joined The Alligator with
its head in the sandor should
I say printers ink?
Joseph Pankowski, 4ED

many students neglect to vote on
campus issues they fail to equate
this neglect of their responsibility
with the C-3 speeches they make
about an uninformed general
public which fails to vote in
national and local elections.
The leaders of the state of
Florida have long recognized that
the UF produced many of the
states legislators, judges, county
and local officials.
The student politicians will be
the first to tell you that a future
in state politics can be started
or finished in the offices of student
government in the Florida Union.
A man, or woman, who is planning
to enter public service (a field
which includes holding elective
office) needs to and wants to
establish a good record during
college.
If exercising the right to vote
is a responsibility of the citizen
of the state or nation iris no less
the responsibility of the student
citizen of the UF.
A Floridian has never served
as President of the United States,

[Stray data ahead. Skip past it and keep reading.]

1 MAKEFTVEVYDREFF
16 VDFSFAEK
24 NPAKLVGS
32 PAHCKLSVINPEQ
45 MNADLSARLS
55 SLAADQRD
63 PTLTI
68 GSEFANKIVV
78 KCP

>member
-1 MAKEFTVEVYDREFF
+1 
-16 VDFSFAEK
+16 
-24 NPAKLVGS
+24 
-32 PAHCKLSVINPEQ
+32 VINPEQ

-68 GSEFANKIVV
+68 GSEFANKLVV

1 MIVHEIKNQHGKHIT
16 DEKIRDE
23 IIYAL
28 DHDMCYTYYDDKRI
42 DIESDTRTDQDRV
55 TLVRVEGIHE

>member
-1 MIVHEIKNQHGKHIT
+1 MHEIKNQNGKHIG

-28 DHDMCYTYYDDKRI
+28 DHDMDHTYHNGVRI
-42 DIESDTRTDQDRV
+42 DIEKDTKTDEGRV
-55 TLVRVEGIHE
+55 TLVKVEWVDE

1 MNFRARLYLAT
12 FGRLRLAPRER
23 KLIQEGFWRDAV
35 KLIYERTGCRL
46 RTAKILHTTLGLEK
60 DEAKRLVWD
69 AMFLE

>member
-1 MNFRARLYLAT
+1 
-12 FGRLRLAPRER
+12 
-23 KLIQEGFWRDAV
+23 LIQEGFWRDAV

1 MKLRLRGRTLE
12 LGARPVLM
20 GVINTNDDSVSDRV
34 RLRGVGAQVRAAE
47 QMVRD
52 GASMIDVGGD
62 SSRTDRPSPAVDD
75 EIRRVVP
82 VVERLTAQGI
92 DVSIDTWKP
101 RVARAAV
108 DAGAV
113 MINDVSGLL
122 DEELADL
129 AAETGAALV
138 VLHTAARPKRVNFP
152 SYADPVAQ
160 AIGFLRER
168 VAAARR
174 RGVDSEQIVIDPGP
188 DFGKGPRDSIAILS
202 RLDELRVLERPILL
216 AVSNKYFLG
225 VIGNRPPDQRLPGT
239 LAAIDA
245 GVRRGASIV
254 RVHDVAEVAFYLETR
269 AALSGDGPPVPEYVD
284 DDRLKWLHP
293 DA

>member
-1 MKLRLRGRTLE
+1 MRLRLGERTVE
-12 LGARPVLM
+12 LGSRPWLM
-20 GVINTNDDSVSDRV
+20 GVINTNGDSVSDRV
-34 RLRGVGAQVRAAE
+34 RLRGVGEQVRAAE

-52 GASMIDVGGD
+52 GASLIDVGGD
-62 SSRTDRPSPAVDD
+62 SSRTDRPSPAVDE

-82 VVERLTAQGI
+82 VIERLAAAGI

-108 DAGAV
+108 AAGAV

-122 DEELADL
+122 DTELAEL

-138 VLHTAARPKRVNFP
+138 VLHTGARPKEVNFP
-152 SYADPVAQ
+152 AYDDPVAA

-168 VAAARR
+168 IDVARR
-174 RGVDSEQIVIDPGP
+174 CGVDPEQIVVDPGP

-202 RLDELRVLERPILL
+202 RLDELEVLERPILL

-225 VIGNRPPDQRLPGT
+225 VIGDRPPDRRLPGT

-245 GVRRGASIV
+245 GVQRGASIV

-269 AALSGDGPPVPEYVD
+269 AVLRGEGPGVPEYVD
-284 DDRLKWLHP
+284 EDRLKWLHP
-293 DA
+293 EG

but that doesnt mean it is an
impossibility in the future.
This generation can. ot afford
to ignore its position as the group
that will soon be dominating this
country. This generation cannot
afford to be apathetic in college.
This generation as represented
on this campus should get out and
vote on February 7. Floridas
future may depend on it.

for major events and the auditorium
for others. If they miscalculated,
of course, I cannot control that.)
Attached herewith is a copy of
the priority system presently in
use and I again call your attention
to the fact that it has been revised
several times; that students come
and go who have many and varied
interests while we remain and
try to work in the very best
interests of the University as a
whole and as an institution that
will continue over the years to
come.